A group of hackers known by several names has been found conducting a worldwide campaign against various industries using the ZeroLogon vulnerability, ZDNet reported. It has been targeting companies in the pharmaceutical, engineering, automotive, and MSP sectors.
The group, known as Cicada, APT10, Stone Panda, and Cloud Hopper, was discovered by Symantec researchers to be attacking various companies and subsidiaries in various regions and industries.
The Symantec team found that the attacks have been on-going since October 2019 and were sustained until October 2020, at the very least.
The researchers noted that the group may have significant resources with different tools and techniques. It is known to use DLL side-loading, network reconnaissance, credential stealing and exfiltration of stolen info, and many more.
The hackers were discovered back in 2009 and are thought to be sponsored by the Chinese government. According to the Bank of Security, it is linked to China’s Ministry of State Security. It has attacked various organizations in Japan and conducting cyberespionage.
One significant tool used by the group recently is one that can exploit the ZeroLogon vulnerability in domains. This security flaw, also known as CVE-2020-1472 was given a score of 10. Microsoft promptly announced this bug and issued a fix in August.
The flaw gives attackers a way to spoof domain controller accounts to takeover domains. It is also known to compromise Active Directory identity services.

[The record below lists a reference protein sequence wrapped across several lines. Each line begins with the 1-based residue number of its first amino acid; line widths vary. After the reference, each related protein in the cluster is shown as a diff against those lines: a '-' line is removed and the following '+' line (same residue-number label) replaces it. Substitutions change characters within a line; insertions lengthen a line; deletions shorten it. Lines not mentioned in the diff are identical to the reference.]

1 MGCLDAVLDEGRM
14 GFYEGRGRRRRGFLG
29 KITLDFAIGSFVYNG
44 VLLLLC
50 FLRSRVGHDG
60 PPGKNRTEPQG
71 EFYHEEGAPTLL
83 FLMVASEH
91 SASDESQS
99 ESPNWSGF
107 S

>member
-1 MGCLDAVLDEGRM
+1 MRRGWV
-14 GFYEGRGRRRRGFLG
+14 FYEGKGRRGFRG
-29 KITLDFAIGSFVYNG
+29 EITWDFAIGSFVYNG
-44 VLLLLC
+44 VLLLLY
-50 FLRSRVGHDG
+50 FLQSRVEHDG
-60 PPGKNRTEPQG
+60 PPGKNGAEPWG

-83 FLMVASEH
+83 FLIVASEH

The group also deployed a malware called Backdoor.Hartip. This customized malware has not been observed in the past in connection to the APT.
The Symantec report said, “The amount of time the attackers spent on the networks of victims varied, with the attackers spending a significant amount of time on the networks of some victims while spending just days on other victim networks.”
It added, “in some cases, too, the attackers spent some time on a network but then the activity would cease, but start again some months later.”
Regarding the veracity of attributing the attack to Cicada, the report assessed the incident with “medium” confidence based on certain clues. This includes the use of DLL side-loading and DLL names such as “FunckYouAnti,” which are associated with the group.
The campaign also uses tools such as QuasarRAT and Backdoor.Hartip, which were both used by the Cicada in the past.
Symantec noted, “Cicada clearly still has access to a lot of resources and skills to allow it to carry out a sophisticated and wide-ranging campaign like this, so the group remains highly dangerous.”